·How will NICU staff protect themselves and their families against a highly contagious disease without jeopardizing the sick infant and the parents?

Decision making under these circumstances is challenging. Firm and clear decisions need to be taken – even though most of them are going to be adjusted as we learn more about the virus and the pandemic progress. However, trying to over-simplify decision tools with so many unknowns does not seem to be the right solution.

We suggest using the following principles in the handling of families with COVID-19 in the NICU without compromising our fundamental values and prerequisites for the optimal course of hospitalization:

1.A basic principle about not separating the family

2.A precautionary principle about the risk of virus transmission to the infant, other patients and staff members

3.A holistic principle about considering the family situation and resources

Basic principle: Mother and partner with suspected or verified COVID-19 may stay in the NICU, unless they have productive symptoms and are unable to follow local guidelines. Thus, our fundamental FCC and NIDCAP values have high priority. Families should be able to comply with the strict precautions described by each unit.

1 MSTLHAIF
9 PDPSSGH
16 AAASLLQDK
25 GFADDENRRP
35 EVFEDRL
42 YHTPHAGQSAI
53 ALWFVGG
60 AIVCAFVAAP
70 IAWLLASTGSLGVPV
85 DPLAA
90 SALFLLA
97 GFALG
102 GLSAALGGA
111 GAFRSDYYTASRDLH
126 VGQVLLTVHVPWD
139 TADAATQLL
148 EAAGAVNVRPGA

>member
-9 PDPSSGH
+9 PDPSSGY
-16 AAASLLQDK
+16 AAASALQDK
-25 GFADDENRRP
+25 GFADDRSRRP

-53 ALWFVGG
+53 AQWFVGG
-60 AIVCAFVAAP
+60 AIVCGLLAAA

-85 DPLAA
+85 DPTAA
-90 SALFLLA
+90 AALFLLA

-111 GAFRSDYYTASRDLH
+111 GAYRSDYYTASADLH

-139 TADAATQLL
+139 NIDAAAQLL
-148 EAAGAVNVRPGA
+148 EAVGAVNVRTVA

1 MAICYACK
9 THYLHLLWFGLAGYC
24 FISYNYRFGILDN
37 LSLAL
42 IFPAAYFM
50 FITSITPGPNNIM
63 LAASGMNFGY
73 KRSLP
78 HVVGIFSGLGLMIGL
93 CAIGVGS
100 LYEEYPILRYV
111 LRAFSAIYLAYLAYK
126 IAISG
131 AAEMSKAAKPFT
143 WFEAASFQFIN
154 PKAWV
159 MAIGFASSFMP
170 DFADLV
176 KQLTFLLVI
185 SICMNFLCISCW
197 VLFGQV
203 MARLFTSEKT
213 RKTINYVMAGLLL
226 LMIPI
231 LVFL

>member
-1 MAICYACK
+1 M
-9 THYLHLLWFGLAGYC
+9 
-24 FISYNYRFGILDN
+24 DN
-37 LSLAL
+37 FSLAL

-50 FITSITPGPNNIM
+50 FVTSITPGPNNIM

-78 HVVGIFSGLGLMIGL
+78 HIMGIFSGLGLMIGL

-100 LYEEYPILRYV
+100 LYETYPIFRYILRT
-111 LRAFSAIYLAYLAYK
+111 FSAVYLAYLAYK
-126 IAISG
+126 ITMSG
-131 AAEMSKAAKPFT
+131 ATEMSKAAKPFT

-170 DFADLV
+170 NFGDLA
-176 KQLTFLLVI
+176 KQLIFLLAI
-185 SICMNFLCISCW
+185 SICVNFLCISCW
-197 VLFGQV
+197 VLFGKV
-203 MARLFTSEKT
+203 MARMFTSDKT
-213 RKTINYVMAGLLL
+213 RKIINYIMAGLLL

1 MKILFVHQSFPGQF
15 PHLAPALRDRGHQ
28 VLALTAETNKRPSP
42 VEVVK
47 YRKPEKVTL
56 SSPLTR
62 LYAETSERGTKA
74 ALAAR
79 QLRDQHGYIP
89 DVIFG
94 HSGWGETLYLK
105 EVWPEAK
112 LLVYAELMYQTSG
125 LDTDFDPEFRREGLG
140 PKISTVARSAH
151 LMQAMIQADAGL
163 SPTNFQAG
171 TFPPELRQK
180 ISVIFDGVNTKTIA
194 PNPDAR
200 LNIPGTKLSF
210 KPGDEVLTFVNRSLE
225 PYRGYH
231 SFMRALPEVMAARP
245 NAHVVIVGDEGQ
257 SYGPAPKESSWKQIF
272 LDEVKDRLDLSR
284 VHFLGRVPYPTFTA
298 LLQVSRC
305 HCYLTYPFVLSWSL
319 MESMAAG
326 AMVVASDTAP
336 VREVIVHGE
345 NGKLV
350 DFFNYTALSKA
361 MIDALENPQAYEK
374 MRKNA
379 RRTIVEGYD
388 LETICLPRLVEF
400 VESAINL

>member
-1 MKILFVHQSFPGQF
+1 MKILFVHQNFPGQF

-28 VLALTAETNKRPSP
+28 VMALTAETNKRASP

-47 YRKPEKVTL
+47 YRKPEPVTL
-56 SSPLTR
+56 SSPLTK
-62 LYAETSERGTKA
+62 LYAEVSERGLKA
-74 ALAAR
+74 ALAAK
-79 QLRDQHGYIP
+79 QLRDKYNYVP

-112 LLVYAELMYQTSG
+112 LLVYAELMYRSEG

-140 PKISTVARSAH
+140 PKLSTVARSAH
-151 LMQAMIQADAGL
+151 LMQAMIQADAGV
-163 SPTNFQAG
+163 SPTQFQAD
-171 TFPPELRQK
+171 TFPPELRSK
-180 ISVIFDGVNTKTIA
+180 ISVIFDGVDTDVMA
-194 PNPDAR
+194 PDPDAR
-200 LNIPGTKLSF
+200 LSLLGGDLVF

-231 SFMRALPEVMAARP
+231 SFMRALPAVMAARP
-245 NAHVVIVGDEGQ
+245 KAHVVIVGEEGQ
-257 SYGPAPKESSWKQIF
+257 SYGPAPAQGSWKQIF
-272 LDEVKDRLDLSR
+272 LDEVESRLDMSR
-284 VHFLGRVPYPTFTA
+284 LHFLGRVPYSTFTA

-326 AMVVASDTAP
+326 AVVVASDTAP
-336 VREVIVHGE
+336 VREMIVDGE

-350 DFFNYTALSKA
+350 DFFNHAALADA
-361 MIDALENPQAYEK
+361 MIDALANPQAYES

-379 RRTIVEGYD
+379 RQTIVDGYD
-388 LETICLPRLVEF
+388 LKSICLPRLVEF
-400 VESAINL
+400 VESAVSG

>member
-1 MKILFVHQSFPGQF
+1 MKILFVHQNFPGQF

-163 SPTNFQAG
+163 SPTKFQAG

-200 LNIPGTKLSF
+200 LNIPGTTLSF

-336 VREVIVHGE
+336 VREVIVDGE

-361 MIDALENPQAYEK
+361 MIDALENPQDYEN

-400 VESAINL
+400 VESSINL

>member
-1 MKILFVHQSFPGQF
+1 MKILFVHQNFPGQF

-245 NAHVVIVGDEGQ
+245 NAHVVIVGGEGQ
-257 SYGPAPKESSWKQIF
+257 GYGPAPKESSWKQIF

Precautionary principle: Considerations should be paid to the infant´s maturity, treatment challenges, type and severity of disease and expected length of stay. Consideration should also be paid to the other patients in the NICU, parents and not least staff members. Strict adherence to preventive measures by parents and use of PPE by staff is very important for NICU safety including safety for staff and their families, while maintaining the highest quality of care and treatment for the patients.

Holistic principle: Consideration should also be paid to the capacity of the infant’s family, constellation and potential resources available from their network, in particular if parents are too affected by COVID-19 to be in the NICU.

After all, once the SARS-CoV-2 pandemic has come to an end, we as neonatologists would like to be acknowledged by the way we were able to maintain the highest quality of care and treatment while not putting aside our advanced principles for which we have fought for so many years.

Correspondence: Morten Breindahl,

Accepted: 1 April 2020



  1. Johns Hopkins,, April 3rd, 2020

  2. WHO:

  3. Chan et al. Lancet 2020;395(10223):514. Epub 2020 Jan 24

  4. SIAARTI, March 2020.

  5. Schwartz DA, Arch Pathol Lab Med. 2020;10.5858. 2020 Mar 18


  7. Dansk Kvalitetsdatabase for Nyfødte:

  8. Padkær JP et al: Overlevelse og helbred hos for tidligt fødte, Ugeskr Læger 2020;182:V12190707